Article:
ETL Offload with Spark and Amazon EMR - Part 1 - Introduction

We recently undertook a two-week Proof of Concept exercise for a client, evaluating whether their existing ETL processing could be done faster and more cheaply using Spark. They were also interested in whether something like Redshift would provide a suitable data warehouse platform for them. In this series of blog articles I will look at how we did this, and what we found.

Background

The client has an existing analytics architecture based primarily around Oracle database, Oracle Data Integrator (ODI), Oracle GoldenGate, and Oracle Business Intelligence Enterprise Edition (OBIEE), all running on Amazon EC2. The larger architecture in the organisation is all AWS based too.

Existing ETL processing for the system in question is done using ODI, loading data daily into a partitioned Oracle table, with OBIEE providing the reporting interface.

There were two aspects to the investigation that we did:

  • Primarily, what would an alternative platform for the ETL look like? With lots of coverage recently of the concept of "ETL offloading" and "Apache-based ETL", the client was keen to understand how they might take advantage of this

    Within this, key considerations were:

    • Cost
    • Scalability
    • Maintenance
    • Fit with existing and future architectures
  • The second aspect was to investigate whether the performance of the existing reporting could be improved. Despite having data for multiple years in Oracle, queries were too slow to provide information other than within a period of a few days.

Oracle licenses were a sensitive point for the client, who were keen to reduce - or at least, avoid increased - costs. ODI for Big Data requires additional licence, and so was not in scope for the initial investigation.

Data and Processing

The client uses their data to report on the level of requests for different products, including questions such as:

  • How many requests were there per day?
  • How many requests per product type in a given period?
  • For a given product, how many requests were there, from which country?

Data volumes were approximately 50MB, arriving in batch files every hour. Reporting requirements were previous day and before only. Being able to see data intra-day would be a bonus but was not a requirement.

High Level Approach

Since the client already uses Amazon Web Services (AWS) for all its infrastructure, it made sense to remain in the AWS realm for the first round of investigation. We broke the overall requirement down into pieces, so as to understand (a) the most appropriate tool at each point and (b) the toolset with best overall fit. A very useful reference for an Amazon-based big data design is the presentation Big Data Architectural Patterns and Best Practices on AWS. Even if you're not running on AWS, the presentation has some useful pointers for things like where to be storing your data based on volumes, frequency of access, etc.

Data Ingest

The starting point for the data was Amazon's storage service - S3, in which the data files in CSV format are landed by an external process every hour.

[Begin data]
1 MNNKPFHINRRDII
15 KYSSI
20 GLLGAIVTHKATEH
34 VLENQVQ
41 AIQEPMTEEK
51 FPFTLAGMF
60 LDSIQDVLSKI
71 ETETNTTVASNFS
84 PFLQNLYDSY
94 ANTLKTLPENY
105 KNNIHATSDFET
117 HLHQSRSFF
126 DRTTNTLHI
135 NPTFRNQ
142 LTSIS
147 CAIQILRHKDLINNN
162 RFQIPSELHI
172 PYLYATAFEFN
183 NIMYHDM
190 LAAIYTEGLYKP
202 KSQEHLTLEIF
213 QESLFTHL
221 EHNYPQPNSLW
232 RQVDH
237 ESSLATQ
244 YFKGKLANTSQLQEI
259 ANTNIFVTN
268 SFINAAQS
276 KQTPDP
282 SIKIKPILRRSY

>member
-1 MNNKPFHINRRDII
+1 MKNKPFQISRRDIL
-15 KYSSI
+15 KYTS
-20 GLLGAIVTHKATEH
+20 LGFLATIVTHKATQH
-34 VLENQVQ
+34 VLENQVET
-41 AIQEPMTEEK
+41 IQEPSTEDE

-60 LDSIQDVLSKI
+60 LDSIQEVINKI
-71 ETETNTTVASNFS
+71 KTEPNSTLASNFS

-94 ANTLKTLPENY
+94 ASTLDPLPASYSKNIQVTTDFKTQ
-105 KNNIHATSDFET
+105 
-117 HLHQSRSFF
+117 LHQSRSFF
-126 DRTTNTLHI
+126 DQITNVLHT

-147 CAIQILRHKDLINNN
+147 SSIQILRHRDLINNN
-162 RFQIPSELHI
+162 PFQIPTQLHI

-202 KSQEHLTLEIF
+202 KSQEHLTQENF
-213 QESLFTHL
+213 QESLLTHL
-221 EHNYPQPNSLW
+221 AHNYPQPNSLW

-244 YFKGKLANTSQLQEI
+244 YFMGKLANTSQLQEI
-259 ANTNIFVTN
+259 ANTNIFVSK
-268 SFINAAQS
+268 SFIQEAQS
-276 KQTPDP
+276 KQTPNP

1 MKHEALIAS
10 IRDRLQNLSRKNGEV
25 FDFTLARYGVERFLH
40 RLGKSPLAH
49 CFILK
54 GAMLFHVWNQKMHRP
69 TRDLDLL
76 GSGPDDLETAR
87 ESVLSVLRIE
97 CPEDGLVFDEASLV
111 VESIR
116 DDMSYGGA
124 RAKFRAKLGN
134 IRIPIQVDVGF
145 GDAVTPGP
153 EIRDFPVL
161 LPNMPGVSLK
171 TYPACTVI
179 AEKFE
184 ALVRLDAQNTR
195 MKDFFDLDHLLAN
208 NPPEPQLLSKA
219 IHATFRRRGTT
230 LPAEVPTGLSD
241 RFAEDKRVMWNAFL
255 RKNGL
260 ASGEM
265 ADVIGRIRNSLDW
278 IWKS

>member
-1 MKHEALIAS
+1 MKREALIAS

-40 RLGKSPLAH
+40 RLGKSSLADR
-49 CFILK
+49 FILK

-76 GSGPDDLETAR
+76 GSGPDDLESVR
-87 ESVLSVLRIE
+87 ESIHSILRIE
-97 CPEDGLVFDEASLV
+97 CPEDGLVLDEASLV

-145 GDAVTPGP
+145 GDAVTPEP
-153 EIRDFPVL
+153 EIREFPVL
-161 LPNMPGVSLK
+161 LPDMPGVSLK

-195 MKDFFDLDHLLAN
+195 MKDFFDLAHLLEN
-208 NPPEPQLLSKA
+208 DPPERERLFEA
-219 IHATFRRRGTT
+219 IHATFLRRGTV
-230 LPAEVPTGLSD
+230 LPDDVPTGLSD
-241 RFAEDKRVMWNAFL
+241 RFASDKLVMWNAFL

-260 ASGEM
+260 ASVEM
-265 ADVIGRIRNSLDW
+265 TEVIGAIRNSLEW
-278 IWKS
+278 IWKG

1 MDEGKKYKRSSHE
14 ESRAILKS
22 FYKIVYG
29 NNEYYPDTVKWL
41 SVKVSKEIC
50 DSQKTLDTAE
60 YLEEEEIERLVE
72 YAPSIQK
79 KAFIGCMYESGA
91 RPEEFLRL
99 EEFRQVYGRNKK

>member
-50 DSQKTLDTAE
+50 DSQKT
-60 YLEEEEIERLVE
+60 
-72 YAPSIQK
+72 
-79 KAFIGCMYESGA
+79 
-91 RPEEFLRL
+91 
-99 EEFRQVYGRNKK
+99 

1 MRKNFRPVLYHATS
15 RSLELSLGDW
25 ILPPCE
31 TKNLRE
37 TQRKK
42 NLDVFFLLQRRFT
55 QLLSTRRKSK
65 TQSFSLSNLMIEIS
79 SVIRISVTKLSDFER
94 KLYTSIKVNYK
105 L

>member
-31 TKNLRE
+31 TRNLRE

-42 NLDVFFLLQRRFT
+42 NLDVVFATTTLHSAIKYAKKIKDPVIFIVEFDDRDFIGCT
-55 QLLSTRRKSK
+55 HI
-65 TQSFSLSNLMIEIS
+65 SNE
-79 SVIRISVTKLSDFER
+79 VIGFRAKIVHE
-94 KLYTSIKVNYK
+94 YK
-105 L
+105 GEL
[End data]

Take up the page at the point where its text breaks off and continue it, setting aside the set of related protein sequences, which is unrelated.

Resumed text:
Processing (Compute)

Currently the processing is done by loading the external data into a partitioned Oracle table, and resolving dimension joins and de-duplication at query time.

Taking away any assumptions, other than a focus on 'new' technologies (and a bias towards AWS where appropriate), we considered:

  • Switch out Oracle for Redshift, and resolve the joins and de-duplication there

    • Loading the data to Redshift would be easy, but would be switching one RDBMS-based solution for another. Part of the aim of the exercise was to review a broader solution landscape than this.
  • Use Hadoop-based processing, running on Elastic Map Reduce (EMR):

    • Hive QL to process the data on S3 (or HDFS on EMR)
      • Not investigated, because provides none of the error handling etc that Spark would, and Spark has SparkSQL for any work that needs doing in SQL.
    • Pig
      • Still used, but 'old' technology, somewhat esoteric language, and superseded by Spark
    • Spark
      • Support for several languages including commonly-used ones such as Python
      • Gaining increasing levels of adoption in the industry
      • Opens up rich eco-system of processing possibilities with related projects such as Machine Learning, and Graph.

We opted to use Spark to process the files, joining them to the reference data, and carrying out de-duplication. For a great background and discussion on Spark and its current place in data architectures, have a listen to this podcast.

Storage

The output from Spark was written back to S3.

Analytics

With the processed data in S3, we evaluated two options here:

  • Load it to Redshift for query
  • Query in-place with a SQL-on-Hadoop engine such as Presto or Impala
    • With the data at rest on S3, Amazon's Athena is also of interest here, but was released after we carried out this particular investigation.

The presumption was that OBIEE would continue to provide the front-end to the analytics. Oracle's Data Visualization Desktop tool was also of interest.

In the next post we'll see the development environment that we used for prototyping. Stay tuned!

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